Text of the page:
Rent A Girlfriend Quotes

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When a man's girlfriend's parents ask him what it is that he does for a living: they’re not really concerned about him; they’re concerned about their daughter’s tummy.
Mokokoma Mokhonoana
Love is the heart’s best tenant; it always pays its rent on time.
Matshona Dhliwayo
This would be the worst birthday of his life. Vladimir's best friend Baobab was down in Florida covering his rent, doing unspeakable things with unmentionable people. Mother, roused by the meager achievements of Vladimir's first quarter-century, was officially on the warpath. And, in possibly the worst development yet, 1993 was the Year of the Girlfriend. A downcast, heavyset American girlfriend whose bright orange hair was strewn across his Alphabet City hovel as if cadre of Angora rabbits had visited. A girlfriend whose sickly-sweet incense and musky perfume coated Vladimir's unwashed skin, perhaps to remind him of what he could expect on this, the night of his birthday: Sex. Every week, once a week, they had to have sex, as both he and this large pale woman, this Challah, perceived that without weekly sex their relationship would fold up according to some unspecified law of relationships.
Gary Shteyngart (The Russian Debutante's Handbook)
For example, I might think, Shit, I'm skint. In roughly four and half seconds other thoughts will also have appeared in my head. I can't pay my rent, I'll get evicted, I'll have to get a proper job to get me out of debt, I have no skills, I'll end up in King's Cross giving blow jobs for money, I'm not even very good at those. Then I will start to cry.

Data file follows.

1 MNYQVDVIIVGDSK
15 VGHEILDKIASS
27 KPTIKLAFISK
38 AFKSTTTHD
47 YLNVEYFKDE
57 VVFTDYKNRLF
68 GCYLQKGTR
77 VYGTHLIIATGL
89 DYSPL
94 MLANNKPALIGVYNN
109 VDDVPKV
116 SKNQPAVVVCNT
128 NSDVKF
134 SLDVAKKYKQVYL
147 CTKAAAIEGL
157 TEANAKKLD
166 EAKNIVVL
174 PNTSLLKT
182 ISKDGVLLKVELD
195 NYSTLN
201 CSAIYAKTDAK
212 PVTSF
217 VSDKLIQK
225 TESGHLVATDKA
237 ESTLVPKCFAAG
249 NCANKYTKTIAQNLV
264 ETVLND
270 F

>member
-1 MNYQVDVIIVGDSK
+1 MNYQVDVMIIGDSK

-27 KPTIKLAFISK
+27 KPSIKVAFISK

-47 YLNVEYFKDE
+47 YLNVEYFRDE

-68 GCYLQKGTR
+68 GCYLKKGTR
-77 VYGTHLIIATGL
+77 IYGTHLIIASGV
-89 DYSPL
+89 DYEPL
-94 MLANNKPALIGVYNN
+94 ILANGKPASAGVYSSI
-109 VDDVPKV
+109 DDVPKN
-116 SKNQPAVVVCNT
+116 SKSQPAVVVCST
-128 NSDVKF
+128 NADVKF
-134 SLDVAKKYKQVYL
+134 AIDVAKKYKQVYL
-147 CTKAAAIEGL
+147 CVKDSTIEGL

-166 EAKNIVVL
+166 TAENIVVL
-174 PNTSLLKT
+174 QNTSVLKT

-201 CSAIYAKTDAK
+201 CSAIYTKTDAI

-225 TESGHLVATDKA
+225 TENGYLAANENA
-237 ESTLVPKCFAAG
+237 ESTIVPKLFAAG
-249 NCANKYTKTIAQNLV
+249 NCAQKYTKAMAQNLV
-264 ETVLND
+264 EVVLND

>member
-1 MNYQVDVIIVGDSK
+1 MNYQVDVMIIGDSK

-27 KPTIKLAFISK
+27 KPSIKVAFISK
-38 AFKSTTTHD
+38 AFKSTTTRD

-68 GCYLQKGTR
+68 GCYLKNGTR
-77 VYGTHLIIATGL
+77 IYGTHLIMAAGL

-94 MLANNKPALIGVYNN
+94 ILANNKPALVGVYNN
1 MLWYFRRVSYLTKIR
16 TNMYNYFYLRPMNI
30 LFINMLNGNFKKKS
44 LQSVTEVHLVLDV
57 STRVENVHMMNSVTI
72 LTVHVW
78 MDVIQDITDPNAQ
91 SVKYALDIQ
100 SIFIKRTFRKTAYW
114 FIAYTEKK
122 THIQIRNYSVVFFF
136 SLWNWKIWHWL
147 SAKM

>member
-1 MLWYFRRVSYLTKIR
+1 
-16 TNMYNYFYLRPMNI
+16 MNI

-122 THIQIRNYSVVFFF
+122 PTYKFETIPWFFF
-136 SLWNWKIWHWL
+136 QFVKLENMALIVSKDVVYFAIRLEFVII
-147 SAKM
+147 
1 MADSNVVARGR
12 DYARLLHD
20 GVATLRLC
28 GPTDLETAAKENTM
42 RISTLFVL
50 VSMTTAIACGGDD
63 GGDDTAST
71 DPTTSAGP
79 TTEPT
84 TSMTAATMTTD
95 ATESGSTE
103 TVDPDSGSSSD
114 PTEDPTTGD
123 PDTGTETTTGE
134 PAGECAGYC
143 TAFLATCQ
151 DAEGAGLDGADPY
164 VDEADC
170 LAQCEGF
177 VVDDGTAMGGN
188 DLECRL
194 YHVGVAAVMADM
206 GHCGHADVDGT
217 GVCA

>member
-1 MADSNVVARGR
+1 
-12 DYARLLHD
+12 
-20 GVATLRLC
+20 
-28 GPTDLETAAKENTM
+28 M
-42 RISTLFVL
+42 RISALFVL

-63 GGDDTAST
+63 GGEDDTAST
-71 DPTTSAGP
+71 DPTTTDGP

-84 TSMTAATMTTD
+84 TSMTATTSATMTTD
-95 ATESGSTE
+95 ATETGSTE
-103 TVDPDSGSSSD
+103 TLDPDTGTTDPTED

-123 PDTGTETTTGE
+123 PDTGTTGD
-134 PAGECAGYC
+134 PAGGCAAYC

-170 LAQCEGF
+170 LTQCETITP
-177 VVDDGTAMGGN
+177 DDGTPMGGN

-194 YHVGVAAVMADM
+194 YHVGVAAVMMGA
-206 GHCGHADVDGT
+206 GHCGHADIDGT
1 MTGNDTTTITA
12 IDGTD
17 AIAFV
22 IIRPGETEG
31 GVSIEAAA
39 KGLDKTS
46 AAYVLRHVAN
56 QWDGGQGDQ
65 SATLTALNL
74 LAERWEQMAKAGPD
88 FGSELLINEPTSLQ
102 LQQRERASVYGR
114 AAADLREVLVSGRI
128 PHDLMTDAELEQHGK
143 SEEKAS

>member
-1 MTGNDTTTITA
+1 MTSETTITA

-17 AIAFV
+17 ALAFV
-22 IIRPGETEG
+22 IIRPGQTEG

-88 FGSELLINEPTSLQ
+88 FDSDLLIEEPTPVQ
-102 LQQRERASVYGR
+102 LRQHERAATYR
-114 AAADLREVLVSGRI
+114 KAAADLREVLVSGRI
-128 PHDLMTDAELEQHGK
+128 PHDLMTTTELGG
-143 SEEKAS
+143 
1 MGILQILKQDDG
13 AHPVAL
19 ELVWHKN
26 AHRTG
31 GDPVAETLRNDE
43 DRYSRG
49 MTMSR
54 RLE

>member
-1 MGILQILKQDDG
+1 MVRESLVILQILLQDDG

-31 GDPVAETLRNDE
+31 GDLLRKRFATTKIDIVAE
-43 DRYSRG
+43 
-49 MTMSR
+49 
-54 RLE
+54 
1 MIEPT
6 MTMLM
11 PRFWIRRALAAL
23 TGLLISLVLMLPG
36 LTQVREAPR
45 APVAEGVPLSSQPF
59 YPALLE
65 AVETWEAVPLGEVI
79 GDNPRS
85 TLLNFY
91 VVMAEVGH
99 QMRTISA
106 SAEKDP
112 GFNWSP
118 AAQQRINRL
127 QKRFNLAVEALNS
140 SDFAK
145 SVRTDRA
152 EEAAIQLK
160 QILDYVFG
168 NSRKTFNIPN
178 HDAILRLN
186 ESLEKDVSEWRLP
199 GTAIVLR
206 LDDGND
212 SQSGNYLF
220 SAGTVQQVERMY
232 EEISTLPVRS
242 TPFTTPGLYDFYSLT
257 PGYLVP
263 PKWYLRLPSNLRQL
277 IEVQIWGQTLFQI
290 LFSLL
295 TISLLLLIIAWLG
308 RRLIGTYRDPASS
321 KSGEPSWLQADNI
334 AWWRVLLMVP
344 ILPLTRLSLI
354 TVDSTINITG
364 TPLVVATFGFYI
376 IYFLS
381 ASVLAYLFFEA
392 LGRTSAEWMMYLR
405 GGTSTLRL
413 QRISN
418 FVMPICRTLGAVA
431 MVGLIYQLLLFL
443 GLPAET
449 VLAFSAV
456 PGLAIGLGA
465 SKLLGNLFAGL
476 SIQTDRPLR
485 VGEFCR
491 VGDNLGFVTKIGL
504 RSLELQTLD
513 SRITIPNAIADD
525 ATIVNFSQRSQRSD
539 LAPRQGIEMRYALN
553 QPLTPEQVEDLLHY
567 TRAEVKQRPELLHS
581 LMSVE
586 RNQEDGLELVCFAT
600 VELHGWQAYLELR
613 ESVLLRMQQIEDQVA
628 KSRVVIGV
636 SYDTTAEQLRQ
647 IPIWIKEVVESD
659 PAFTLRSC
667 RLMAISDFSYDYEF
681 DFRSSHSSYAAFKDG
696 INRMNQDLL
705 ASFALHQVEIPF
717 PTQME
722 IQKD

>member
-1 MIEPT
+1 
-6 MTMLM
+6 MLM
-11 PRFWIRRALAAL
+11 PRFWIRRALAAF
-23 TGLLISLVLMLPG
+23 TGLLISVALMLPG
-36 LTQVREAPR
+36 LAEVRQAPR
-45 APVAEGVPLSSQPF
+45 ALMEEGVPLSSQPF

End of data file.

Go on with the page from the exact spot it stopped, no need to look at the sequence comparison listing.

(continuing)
Lucy-Anne Holmes (The (Im)Perfect Girlfriend (Sarah Sargeant, #2))
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That summer, the month he turned twenty-nine, my brother had proposed to his girlfriend, the one he’d met four years earlier, just before coming to stay with me in Brooklyn. Nearly everyone from high school and most of my friends from college were married, or soon to be, and as for ex-boyfriends: W married in 2005; R met his soon-to-be wife in 2006 (today both couples have two children). Even the close friends I’d made in New York were “joining the vast majority,” as Neith had put it. All of us wanted to believe this wouldn’t change anything. But it did, invariably, in ways small and large. It’s a rare friendship that transcends the circumstances that forged it, and being single together in the city, no matter how powerful a bond when it’s happening, can prove pretty weak glue. Alliances had been redrawn, resources shifted and reconsolidated; new envies replaced the old. Whereas before we were all broke together, now they had husbands splitting the rent and bills, and I couldn’t shake my awareness of this difference. A treacherous, unspoken sense of inequality set in, which only six months into my new magazine job had radically reversed: I’d become the one who could afford nice restaurants while they had to channel their disposable incomes toward a shared household, and I felt their unspoken judgment just as before they’d felt mine. One newly married friend lashed out at me for never inviting her to parties. I tried to explain: Didn’t she see I was going because someone else had invited me? And that if I didn’t go, I’d be home alone, whereas she had someone to keep her company? When a dear friend said, “You know, I may be married now, but I’m still just like you! I can still do whatever I want!” I blanched. She’d been on her own so recently herself. Didn’t she remember that being single is more than just following your whims—that it also means having nobody to help you make difficult decisions, or comfort you at the end of a bad week?